Literary Form

Jeremiah – Light Beyond the Darkness
Literary Form

a. Introduction

  • Jeremiah’s writing is direct, incisive and clear
  • No chronological consistency
  • Writings carries a note of sorrow
  • “The Weeping Prophet”

b. Literary devices – figures of speech commonly used

  • Hyperbole: Exaggeration for effect. eg. Jer 4:23-24

    Vs 23: I beheld the earth, and indeed it was without form, and void; And the heavens, they had no light.
    Vs 24: I beheld the mountains, and indeed they trembled, And all the hills moved back and forth.

  • Personification: Application of common human characteristics and actions to inanimate objects. eg. Jer 4:28Vs 28: For this shall the earth mourn, And the heavens above be black, Because I have spoken.
    I have purposed and will not relent, Nor will I turn back from it.
  • Metaphor: Comparison by implication; describing one thing in terms of another. eg. Jer 12:5

    Vs 5: If you have run with the footmen, and they have wearied you, then how can you contend with horses?
    And if in the land of peace, in which you trusted, they wearied you, then how will you do in the floodplain of the Jordan?

  • Simile: An explicitly stated comparison using “like” and “as”. eg. Jer 6:7

Vs 7: As a fountain wells up with water, So she wells up with her wickedness.
Violence and plundering are heard in her. Before Me continually are grief and wounds
.

  • Anthropomorphism: Attempts to ascribe human body parts to God. eg. Jer 9:1 ears, eyes and hands

    Vs 1: Oh, that my head were waters, And my eyes a fountain of tears, That I might weep day and night For the slain of the daughter of my people!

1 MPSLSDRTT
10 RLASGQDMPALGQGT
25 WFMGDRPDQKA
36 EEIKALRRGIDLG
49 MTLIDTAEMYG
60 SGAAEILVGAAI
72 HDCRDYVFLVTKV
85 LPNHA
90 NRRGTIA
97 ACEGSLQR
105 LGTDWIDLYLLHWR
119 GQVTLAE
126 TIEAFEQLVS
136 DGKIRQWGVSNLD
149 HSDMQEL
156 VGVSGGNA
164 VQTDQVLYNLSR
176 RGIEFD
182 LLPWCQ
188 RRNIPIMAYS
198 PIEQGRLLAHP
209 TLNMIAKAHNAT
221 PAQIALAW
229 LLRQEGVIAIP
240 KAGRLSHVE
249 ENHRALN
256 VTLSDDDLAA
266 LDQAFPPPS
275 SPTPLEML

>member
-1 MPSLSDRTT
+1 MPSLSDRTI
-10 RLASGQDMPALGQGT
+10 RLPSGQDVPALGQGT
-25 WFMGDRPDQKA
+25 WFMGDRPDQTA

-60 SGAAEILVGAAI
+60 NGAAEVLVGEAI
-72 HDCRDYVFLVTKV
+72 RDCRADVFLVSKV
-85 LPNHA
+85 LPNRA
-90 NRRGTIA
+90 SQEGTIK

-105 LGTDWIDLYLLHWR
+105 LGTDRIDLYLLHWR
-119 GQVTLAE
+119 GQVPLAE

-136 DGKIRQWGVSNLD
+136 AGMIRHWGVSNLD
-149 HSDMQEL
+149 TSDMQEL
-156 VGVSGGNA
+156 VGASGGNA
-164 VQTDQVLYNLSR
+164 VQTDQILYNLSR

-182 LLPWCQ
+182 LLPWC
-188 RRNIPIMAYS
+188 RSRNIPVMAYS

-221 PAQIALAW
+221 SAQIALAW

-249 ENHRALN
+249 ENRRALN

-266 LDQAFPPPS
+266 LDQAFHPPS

c. Literary Techniques

  • Rhetorical Questions: Jeremiah asked questions with obvious answers. Yet the people disregarded what they know to be right. eg. Jer 2:32

Vs 32: Can a virgin forget her ornaments, Or a bride her attire? Yet My people have forgotten Me days without number.

d. Other Techniques

  • Symbolic Action: An action which accompanies the “spoken word” providing a supporting “visible word”. To emphasize a message being declared by providing a vivid visual illustration. eg. The potter (19:10-11) provided a most dramatic symbolic action.

    Vs 10: Then you shall break the flask in the sight of the men who go with you,
    11: and say to them, “Thus says the LORD of hosts: Even so I will break this people and this city, as one breaks a
    potter’s vessel, which cannot be made whole again; and they shall bury them in Tophet till there is no place to
    bury”.

  • Symbolic Perception: A real object conceived of as a symbol of something else.

i. A branch of almond tree – indication the Lord is ready to exercise his judgment on His people.

ii. Baskets of figs (Ch 24) – Good figs (exiles) and bad figs (those remaining in the land).

e. Narrative Types

  • Historical narrative: (39:1-18 Fall of Jerusalem) and (52:1-34 Destruction of Temple)
    Tells of Judah’s history.
  • Autobiographical narrative: (1:4-19)
    Account of Jeremiah’s call is told in the 1st person.
  • Biographical narrative: (20:1-6)
    Story of Jeremiah’s suffering at the hands of Pashhur the priest.

Autobiographical and biographical narratives form a large part of the book.

f. Characterization of Chapters

  • S. Mowinckel’s 3 Types:

i. Type A (Poetry) – Ch 1-25
Authentic prophetic oracles : Yahweh speaking through the prophet’s mouth

ii. Type B (Prose) – Ch 26-29, 34-45
Personal and historical material of a biographical kind

iii. Type C
Presented in a verbose, repetitious, monotonous and highly rhetorical style.
Includes many stereotyped expressions